Heavyweight Division:

Craziness here – the return of Xande Ribero. Xande had won his first heavyweight title in 2004, then had lost it to Robert Drysdale. He then dominated yet again for three consecutive years after that. For the following 7 year stretch after that, the division was won by others like Rodolfo Vieira and Bernardo Faria. But this year, there was no Rodolfo and Faria had gone up a division years before. The path for Xande was clear. 

Xande did it again, this time beating veteran Lucas Leite in the finals. It’s just amazing to see both these veterans still making it to the finals in impressive fashion. Lucas Leite is especially impressive since he is usually much smaller than his opponents. 

Super Heavyweight Division:

This used to be Rodolfo Vieira’s division, but with an injury keeping him out of the scene for 2015, Bernardo Faria was able to take the gold, defeating Gabriel Rocha in the finals. Faria has always been considered one of the top three heavier BJJ fighters in the world alongside Vieira and Buchecha, but has always been bested by those two. This year he had his chance and he took it. 

We also have Igor Silva and Yuri Simoes taking third place on the podium. This is Yuri’s second world bronze medal and he is still young. We can expect him to move up through the ranks as the years pass. 

Ultra Heavyweight Division:

We have an interesting change here since the former champion, Marcus Almeida Buchecha, had injured himself in the preliminary rounds of the championship. Buchecha has been one of the most dominant champions in history with three consecutive absolute titles. Unfortunately, this year that streak had to end due to the injury. This led way for some new placement amongst the medals with Gabirel Lyrio Lucas taking the gold. 

Absolute Division:

There were no surprises here. With the absence of Buchecha and the usual runner up Rodolfo Vieira, the path was open for the next in line, Bernardo Faria, to take the crown. So without surprise, Trans takes the silver. However, we did see Leandro Lo make a mark in the absolute division, winning the bronze medal. It will be interesting to see how he does in later years and whether there will ever be an absolute champion that is below the heavyweight mark.

 

 

 

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2015 World Championship Aftermath: Black Belt Male Adult Part 1

Posted by admin

Jun 9, 2015 11:30:00 AM

YuriWorlds

 

Every year, the entire jiu-jitsu community looks forward to seeing who will become the next world champion, especially at the black belt level. This year, the results are a blend of obvious answers but also a few surprises along the way.

 

Rooster Division:

No surprises here. We have almost the exact same results as last year, except Rafael Freitas from Gracie Barra is the new bronze medalist along with Ivaniel Oliveira who wins bronze again. But it’s Bruno Malfacine who is most impressive here, once again winning the title for a seventh time defeating Joao Miyao yet again in the finals (albeit in a controversial referee’s decision). But at this pace, it’s only a matter of time until Joao will win his title. Bruno will be a tough opponent to defeat, but without Caio Terra in the division for the time being, Miyao will dominate.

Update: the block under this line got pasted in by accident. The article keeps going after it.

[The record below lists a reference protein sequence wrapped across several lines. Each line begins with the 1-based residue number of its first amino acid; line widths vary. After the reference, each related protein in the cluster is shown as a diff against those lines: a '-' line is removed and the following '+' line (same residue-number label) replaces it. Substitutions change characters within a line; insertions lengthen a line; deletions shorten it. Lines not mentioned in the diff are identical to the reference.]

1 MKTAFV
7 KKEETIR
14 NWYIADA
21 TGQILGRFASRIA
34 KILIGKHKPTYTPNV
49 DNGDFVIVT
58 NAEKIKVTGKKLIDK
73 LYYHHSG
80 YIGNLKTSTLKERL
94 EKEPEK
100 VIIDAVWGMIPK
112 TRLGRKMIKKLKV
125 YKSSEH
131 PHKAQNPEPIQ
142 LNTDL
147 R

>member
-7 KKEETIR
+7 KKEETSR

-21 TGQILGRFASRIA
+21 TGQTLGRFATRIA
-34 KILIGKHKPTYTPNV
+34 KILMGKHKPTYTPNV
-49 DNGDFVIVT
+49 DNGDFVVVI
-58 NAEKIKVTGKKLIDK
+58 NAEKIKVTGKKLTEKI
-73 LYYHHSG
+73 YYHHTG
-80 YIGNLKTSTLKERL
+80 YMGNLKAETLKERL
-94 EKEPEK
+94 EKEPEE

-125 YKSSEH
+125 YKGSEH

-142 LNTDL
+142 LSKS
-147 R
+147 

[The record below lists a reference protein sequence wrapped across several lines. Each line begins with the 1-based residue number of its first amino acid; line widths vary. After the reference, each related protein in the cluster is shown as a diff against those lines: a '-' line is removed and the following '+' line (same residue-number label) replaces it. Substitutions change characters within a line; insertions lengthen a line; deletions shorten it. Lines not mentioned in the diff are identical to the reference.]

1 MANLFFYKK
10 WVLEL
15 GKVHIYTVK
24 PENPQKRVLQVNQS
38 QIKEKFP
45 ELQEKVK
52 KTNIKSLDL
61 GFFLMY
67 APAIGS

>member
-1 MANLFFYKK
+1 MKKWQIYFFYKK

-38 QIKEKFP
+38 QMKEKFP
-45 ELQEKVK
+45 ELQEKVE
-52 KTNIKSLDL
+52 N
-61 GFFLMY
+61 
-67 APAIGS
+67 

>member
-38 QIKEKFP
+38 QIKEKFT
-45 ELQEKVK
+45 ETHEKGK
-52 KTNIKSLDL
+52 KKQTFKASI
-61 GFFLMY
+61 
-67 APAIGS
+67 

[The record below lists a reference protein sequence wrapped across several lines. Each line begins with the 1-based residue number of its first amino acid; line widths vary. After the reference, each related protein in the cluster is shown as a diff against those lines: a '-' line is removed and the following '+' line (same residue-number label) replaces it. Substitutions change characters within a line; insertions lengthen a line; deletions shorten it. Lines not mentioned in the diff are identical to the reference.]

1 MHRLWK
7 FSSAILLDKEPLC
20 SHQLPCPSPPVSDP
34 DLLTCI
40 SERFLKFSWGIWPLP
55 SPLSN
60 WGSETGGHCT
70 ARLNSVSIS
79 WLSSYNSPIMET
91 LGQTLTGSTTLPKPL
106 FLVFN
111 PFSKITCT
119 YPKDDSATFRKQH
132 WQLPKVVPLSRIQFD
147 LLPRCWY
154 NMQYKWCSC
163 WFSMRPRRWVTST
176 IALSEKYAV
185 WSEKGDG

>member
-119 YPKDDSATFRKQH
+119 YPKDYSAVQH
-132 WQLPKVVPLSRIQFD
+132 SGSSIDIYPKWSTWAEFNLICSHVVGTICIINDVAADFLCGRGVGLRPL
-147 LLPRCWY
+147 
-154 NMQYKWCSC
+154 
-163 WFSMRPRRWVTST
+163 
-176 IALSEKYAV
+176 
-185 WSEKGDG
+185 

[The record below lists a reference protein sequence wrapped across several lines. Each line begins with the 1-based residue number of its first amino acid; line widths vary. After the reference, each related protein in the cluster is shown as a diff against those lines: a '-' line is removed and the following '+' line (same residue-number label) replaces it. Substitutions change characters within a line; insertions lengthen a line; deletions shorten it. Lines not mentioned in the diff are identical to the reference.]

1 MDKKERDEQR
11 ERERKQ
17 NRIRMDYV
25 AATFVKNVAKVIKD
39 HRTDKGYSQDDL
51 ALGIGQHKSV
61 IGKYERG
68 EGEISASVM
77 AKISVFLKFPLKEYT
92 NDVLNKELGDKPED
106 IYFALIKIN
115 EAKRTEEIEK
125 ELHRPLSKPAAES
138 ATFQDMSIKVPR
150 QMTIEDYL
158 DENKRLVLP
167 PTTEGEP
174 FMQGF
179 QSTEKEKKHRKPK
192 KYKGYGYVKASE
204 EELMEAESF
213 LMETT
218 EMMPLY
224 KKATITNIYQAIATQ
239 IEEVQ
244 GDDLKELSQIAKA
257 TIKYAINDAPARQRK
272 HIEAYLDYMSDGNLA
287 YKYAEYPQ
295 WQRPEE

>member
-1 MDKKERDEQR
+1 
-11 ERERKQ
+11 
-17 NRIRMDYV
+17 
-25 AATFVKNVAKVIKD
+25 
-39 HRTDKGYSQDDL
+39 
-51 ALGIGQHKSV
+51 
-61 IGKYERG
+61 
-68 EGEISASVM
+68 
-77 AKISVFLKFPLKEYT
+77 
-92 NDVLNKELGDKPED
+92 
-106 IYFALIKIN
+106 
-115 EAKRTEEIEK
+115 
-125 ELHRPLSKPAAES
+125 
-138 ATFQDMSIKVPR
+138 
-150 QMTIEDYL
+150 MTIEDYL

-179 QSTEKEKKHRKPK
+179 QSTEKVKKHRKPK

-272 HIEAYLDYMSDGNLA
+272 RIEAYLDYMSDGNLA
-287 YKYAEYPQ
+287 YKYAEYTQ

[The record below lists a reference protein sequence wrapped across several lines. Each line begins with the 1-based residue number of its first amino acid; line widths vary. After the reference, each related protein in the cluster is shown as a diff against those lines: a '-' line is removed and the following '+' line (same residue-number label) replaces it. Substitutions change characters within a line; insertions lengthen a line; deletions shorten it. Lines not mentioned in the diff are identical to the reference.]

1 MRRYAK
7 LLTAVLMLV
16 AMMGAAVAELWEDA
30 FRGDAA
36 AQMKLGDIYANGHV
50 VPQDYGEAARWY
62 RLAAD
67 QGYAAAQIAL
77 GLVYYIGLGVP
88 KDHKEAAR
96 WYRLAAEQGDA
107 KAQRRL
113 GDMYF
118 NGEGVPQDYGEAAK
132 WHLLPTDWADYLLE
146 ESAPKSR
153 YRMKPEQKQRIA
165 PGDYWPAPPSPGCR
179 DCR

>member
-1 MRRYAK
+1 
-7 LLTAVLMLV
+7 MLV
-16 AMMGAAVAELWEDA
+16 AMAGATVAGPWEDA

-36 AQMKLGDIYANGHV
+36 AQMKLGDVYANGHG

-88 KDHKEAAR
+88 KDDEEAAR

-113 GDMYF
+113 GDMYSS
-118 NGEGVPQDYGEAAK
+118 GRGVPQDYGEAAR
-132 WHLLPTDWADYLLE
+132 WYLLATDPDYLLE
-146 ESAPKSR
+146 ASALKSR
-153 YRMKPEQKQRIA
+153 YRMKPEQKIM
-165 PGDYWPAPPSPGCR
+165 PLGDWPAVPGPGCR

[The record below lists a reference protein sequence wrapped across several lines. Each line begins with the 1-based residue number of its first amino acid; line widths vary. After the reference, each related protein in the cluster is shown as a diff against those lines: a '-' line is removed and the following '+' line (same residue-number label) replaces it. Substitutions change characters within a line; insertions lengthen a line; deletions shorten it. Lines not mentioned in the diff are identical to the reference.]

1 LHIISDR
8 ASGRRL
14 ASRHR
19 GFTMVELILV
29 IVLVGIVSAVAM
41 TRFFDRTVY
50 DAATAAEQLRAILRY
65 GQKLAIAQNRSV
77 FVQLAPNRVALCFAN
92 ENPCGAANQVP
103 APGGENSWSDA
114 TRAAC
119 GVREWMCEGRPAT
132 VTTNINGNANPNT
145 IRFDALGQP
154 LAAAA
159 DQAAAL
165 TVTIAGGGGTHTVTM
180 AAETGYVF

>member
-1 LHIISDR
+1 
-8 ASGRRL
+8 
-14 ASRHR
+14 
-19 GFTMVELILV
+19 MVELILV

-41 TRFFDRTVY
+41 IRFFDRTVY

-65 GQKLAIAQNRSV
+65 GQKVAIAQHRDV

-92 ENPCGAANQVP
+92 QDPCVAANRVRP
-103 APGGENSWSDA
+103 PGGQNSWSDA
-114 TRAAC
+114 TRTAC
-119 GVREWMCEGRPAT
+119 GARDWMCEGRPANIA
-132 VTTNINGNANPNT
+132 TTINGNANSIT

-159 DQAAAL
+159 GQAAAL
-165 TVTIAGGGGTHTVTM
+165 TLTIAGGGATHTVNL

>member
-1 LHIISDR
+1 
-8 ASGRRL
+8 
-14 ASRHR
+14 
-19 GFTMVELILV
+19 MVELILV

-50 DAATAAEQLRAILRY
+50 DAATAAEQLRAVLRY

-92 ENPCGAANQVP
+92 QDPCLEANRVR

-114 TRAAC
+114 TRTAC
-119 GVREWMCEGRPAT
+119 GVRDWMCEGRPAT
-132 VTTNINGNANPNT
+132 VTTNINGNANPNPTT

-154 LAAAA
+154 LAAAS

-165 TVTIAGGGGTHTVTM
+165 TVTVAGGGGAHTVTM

Lightfeather Division:

Without Guilherme Mendes in the picture, Paulo Miyao was able to reach his goal of becoming world champion. Although it’s always unfulfilling for fans to see the absence of the defending champion, it does not take away from Paulo’s achievement – although probably in his mind, he is wishing that he could show the world how he would do this year against Gui. This is a thought that every champion keeps in mind when they win the title; did they really take it away from the previously reigning champ? At the moment it looks like it won’t be happening any time soon, as Guilherme chose to retire and spend his time focusing on his gym and his soon-to-be-born baby. 

Feather Division:

No surprises here whatsoever. The exact same results as last year except we now witness the ascent of Gianni Grippo who placed third, replacing Alberto Paiva from 2014. Mario Reis joins Grippo for bronze and we see Rafa Mendes and Cobrinha battle it out in the finals again, with Rafa coming out on top by 6 points - Cobrinha couldn’t even score a point. However, considering the age gap between the two rivals, Cobrinha doesn’t cease to amaze me. Especially since he is turning 36 years old this year, which makes him 10 years older than Rafa. 

Light Division:

Once again, experience dominates “youth”. Neither Michael Langhi nor Lucas Lepri are actually old, but considering they are both 30, it is impressive that they can stay on top and hold the youngsters at bay. Both Alliance members dominated the division and it was Michael Langhi’s turn to take the gold since Lucas Lepri won the division last year, so in a sense they are both 2015 world champions. I wish we could see the two face-off, but we won’t be seeing that outside their academy. JT Torres also makes a re-appearance at the podium as a bronze medalist, a drop from last year because of Michael Langhi’s performance. 

Middle Division:

Last year, Leandro Lo had won this division. But this year he decided to move up in weight, leaving the crown to this division wide open for the taking. Not surprisingly, Claudio Calasans took it, defeating GF Team’s Vitor Oliveira. Both these competitors are new to the podium this year, bumping down two veterans of the division, Otavio Souza and Victor Estima to bronze.